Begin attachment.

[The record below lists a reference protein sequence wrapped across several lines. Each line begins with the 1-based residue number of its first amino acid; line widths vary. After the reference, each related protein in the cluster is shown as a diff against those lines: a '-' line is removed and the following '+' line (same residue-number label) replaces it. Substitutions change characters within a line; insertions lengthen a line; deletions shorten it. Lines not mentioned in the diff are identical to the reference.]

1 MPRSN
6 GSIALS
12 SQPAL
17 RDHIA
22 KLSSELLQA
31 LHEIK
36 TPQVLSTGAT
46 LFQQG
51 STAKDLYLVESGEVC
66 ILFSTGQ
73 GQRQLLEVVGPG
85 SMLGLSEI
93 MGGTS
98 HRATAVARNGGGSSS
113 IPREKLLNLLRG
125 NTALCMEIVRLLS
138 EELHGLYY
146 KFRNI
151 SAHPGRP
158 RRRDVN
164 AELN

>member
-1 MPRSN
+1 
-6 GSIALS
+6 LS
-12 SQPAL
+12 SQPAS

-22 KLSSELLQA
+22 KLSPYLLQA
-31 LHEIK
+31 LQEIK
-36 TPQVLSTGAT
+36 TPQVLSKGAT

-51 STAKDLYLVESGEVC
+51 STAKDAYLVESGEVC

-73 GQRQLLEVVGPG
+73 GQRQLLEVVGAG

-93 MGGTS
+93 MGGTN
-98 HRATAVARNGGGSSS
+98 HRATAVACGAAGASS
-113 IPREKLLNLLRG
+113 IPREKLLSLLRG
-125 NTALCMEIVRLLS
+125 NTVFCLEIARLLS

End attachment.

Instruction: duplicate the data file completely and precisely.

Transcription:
[The record below lists a reference protein sequence wrapped across several lines. Each line begins with the 1-based residue number of its first amino acid; line widths vary. After the reference, each related protein in the cluster is shown as a diff against those lines: a '-' line is removed and the following '+' line (same residue-number label) replaces it. Substitutions change characters within a line; insertions lengthen a line; deletions shorten it. Lines not mentioned in the diff are identical to the reference.]

1 MPRSN
6 GSIALS
12 SQPAL
17 RDHIA
22 KLSSELLQA
31 LHEIK
36 TPQVLSTGAT
46 LFQQG
51 STAKDLYLVESGEVC
66 ILFSTGQ
73 GQRQLLEVVGPG
85 SMLGLSEI
93 MGGTS
98 HRATAVARNGGGSSS
113 IPREKLLNLLRG
125 NTALCMEIVRLLS
138 EELHGLYY
146 KFRNI
151 SAHPGRP
158 RRRDVN
164 AELN

>member
-1 MPRSN
+1 
-6 GSIALS
+6 LS
-12 SQPAL
+12 SQPAS

-22 KLSSELLQA
+22 KLSPYLLQA
-31 LHEIK
+31 LQEIK
-36 TPQVLSTGAT
+36 TPQVLSKGAT

-51 STAKDLYLVESGEVC
+51 STAKDAYLVESGEVC

-73 GQRQLLEVVGPG
+73 GQRQLLEVVGAG

-93 MGGTS
+93 MGGTN
-98 HRATAVARNGGGSSS
+98 HRATAVACGAAGASS
-113 IPREKLLNLLRG
+113 IPREKLLSLLRG
-125 NTALCMEIVRLLS
+125 NTVFCLEIARLLS